As you may be aware, I am currently a Spartan (Go White!), and I am taking two grad classes (as well as a delightful networking class at the local community college). This week I revisited my assessment for assessing assessments and formulated Rubric 3.0. You can check out 1.0 and 2.0 if you are super curious.
The newest criteria are:
Has Clearly Defined Goals/Outcomes
Assessments should also have clearly defined goals that are explicitly stated and can be referenced back to so that students are aware of the end goal and can articulate it to the teacher, fellow students, and any person that they may want to explain the assignment to. Hattie and Timperley explain, “Specific goals are more effective than general or nonspecific ones, primarily because they focus students’ attention, and feedback can be more directed” (p. 87). It is important for students to know exactly what the goal is. Van der Bergh, et al (2013) explain, “the relatedness of feedback to a learning goal comprises a crucial element of the definition of feedback” (p. 355). They then explain that “goals assigned by a teacher can be as effective as self-set goals, as long as the teacher explains why it is important to attain these goals” (p.356).
Criterion: The assessment has clearly outlined learning goals and objectives that are explicitly stated for the students to review.
Things to look for:
Are the learning objectives clearly defined ahead of time? Do students understand what they’re supposed to be learning? Can students explain the objectives to another student or adult?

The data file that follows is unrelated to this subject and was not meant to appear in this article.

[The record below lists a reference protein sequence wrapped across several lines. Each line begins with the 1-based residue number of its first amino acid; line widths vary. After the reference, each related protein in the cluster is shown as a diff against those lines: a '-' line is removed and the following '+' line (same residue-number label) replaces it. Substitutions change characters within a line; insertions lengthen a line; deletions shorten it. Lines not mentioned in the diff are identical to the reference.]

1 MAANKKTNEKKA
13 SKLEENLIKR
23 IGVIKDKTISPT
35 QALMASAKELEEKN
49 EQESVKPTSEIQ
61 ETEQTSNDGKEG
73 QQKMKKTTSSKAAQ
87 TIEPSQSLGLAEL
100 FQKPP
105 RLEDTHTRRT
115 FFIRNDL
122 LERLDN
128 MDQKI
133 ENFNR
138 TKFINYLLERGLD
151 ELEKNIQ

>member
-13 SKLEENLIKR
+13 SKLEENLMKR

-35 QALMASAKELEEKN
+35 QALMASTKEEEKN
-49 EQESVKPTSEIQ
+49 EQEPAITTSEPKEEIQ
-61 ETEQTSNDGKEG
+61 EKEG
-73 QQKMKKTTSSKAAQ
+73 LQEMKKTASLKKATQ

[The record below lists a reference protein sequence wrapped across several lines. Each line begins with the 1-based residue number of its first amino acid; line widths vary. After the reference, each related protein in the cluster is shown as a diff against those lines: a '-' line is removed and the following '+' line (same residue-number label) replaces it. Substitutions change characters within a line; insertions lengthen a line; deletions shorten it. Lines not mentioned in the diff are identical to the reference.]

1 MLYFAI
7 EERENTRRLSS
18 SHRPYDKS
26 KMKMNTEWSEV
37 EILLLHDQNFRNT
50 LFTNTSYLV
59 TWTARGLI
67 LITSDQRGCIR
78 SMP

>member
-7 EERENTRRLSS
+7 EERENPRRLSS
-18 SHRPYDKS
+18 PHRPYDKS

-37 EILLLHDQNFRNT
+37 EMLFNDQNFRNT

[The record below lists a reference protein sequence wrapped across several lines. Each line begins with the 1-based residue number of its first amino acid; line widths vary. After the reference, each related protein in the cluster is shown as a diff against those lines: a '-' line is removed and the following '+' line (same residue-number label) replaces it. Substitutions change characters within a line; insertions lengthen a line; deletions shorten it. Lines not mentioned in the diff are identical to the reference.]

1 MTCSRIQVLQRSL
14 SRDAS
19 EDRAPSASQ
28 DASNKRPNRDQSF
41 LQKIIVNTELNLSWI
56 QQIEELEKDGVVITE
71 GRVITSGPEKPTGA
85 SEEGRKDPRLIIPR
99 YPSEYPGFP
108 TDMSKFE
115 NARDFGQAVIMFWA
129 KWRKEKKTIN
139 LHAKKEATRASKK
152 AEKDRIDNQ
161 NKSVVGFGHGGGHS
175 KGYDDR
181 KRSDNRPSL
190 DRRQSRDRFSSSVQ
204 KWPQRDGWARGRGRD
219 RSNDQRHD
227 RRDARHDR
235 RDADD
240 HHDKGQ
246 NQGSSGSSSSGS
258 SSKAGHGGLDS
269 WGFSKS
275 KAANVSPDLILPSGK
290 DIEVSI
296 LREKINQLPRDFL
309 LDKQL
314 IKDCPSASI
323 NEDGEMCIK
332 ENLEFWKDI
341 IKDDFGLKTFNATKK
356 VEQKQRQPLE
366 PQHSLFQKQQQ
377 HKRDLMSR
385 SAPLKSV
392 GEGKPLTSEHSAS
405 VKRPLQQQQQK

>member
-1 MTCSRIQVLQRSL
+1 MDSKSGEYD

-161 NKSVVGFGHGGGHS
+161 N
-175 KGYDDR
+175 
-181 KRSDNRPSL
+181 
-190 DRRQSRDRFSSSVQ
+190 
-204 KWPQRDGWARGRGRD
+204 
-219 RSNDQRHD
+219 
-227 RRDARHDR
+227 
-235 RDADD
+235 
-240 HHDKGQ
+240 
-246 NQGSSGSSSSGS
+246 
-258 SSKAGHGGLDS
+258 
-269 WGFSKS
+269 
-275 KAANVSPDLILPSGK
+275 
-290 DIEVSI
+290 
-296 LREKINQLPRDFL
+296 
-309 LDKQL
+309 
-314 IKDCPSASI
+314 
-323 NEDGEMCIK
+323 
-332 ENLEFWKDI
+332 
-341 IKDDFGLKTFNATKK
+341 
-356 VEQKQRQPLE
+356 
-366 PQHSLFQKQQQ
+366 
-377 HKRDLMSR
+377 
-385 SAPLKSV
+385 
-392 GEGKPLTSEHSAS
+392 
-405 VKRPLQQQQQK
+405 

Allows for students to self select elements of the assessment
When students are brought into the process of determining parts of the assessment it creates enthusiasm and buy in from them. Black and Wiliam (1998a) write, “The first of these is the nature of the tasks set, which should be novel and varied in interest, offer reasonable challenge, help students develop short-term self-referenced goals, focus on meaningful aspects of learning and support the development and use of effective learning strategies” (p. 31). Assignments should have some choices for the students, so that they can have ownership over the work that is produced. This has been clear to me in my own practice. When students have been given opportunities to make choices as with the projects that they do, they have often gone beyond anything that I had envisioned.
Criterion: Students are provided with a menu of options for showing their knowledge about the learning goals of the assessment.
Things to look for:
Do students have the opportunity to make choices about the topic or the means of showing knowledge of the topic? Are there aspects of the assignment that allow for self expression?
Feel free to provide feedback and suggestions. I only get one more take to get it right so feel free to thrown more than your two cents.
Black, P. & Wiliam, D. (1998a). Assessment and classroom learning. Assessment in Education: Principles, Policy & Practice, 5(1), 7-74. doi:10.1080/09695959800501012
Hattie, J., & Timperley, H. (2007). The power of feedback . Review of Educational Research, 77(1), 81–112.
Van Den Berghe, L., Ros, A., & Beijaard, D. (2013). Teacher feedback during active learning: Current practices in primary schools. British Journal of Educational Psychology, 83, 341-362. doi:10.1111/j.2044-8279.2012.02073.x